Date & Time

Wednesday, 24 August 2022
6:15 pm - 9:30 pm AEST

Location

Strangers' Room, NSW Parliament House, 6 Macquarie Street, Sydney, 2000, NSW

John Bonython Lecture and Gala Dinner 2022

The John Bonython Lecture series began in 1984 to honour the founding Chairman of the Board of Trustees and has had a tremendous impact on fostering debate and injecting new ideas into the broader public-policy discourse. Ambassador Bolton served as National Security Advisor for the United States throughout 2018-19. Prior to that, he was a Senior Fellow at American Enterprise Institute in Washington. Bolton has also served as United States Permanent Representative to the United Nations (2005-06) and as Under Secretary of State for Arms Control and International Security (2001-05). He is author of several influential books, including most recently The Room Where It Happened: A White House Memoir.


Join us for an evening filled with thought-provoking conversation. The Annual CIS Lecture and Dinner gathers CIS supporters, members and friends and provides the opportunity to honour our commitment to the core principles for which we stand.

Pricing Table Seat
VIP Ambassador’s Table N/A $575
VIP Director’s Table N/A $575
Platinum Table $4,750 $475
Gold Table $3,750 $375
Standard Table – Sold out $2,750 $275

Tickets begin from $475 and are inclusive of GST, to save on the Eventbrite booking fee please contact CIS directly to pay by invoice or credit card. Contact the Events Team via email at events@cis.org.au or by calling 02 9438 4377.


The U.S. vs the China-Russia entente. Ambassador Bolton will address the U.S. vs the China-Russia entente, and what he views as the strategic errors of many American conservatives. It has been more than 75 years since the U.S. last faced an axis of strategic threats. Fortunately, that axis proved dysfunctional. America’s current strategic adversaries, Russia and China, are not an axis. They have formed an entente, which is growing stronger — as China’s unambiguous support for Russia in the Ukraine crisis proves.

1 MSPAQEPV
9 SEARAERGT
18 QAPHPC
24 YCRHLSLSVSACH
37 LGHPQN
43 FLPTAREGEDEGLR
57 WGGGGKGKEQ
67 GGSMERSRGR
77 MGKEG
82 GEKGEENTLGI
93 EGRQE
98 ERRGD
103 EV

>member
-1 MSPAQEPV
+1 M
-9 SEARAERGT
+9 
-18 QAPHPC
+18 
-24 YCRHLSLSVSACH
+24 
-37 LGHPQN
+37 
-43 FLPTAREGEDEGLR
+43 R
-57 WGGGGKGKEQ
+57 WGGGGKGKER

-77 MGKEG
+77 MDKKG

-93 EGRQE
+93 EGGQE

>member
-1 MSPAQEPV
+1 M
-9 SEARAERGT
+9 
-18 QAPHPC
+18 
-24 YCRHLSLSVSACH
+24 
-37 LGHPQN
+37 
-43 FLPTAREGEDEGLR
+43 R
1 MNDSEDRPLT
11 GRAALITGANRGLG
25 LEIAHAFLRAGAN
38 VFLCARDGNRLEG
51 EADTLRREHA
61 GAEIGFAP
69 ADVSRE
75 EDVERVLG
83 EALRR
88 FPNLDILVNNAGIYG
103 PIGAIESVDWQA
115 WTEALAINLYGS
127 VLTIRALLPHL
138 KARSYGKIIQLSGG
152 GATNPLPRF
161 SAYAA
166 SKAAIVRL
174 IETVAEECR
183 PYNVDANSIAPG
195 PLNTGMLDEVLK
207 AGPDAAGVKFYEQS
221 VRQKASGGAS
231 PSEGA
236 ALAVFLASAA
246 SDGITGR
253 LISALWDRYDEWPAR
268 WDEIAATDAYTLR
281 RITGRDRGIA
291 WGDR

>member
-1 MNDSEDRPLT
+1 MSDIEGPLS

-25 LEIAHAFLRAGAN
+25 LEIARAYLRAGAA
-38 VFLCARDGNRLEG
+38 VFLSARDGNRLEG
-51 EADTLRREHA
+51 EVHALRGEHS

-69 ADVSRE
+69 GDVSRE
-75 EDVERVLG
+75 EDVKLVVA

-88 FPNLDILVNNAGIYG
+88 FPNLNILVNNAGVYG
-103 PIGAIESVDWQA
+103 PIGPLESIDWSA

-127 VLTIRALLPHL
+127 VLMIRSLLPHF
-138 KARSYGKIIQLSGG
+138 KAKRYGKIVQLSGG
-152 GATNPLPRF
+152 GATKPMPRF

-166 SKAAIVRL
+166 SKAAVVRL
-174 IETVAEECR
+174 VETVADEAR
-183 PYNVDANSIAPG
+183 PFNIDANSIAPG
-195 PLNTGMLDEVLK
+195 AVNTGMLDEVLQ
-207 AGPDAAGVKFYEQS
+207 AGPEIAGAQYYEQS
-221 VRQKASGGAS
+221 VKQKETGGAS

Many American conservatives increasingly believe that U.S. global involvement should be reduced or redirected. Some Australians and others in the Asia-Pacific region hope that opposing China’s existential threat to the West requires reducing or even withdrawing U.S. support for allies in Europe and the Persian Gulf. But it is a strategic error.

Critically, those who exclusively fear China ignore the Russia-China entente. The entente serves to project China’s power through Russia, as Beijing also projects power through North Korean and Iranian nuclear programs. Moreover, Beijing closely assesses Washington’s reactions to crises like the one in Ukraine to decide how to structure future provocations.

Beijing is not a regional threat but a global one. Treating the rest of the world as a third-tier priority, a distraction, the U.S. plays directly into China’s hands. Pivoting to Asia wouldn’t strengthen America against China. It would have precisely the opposite effect and weaken the U.S. global posture. We need to see this big picture before the Russia-China entente grows up to be an axis.


Ambassador Bolton joins other leading thinkers from around the world including past speakers: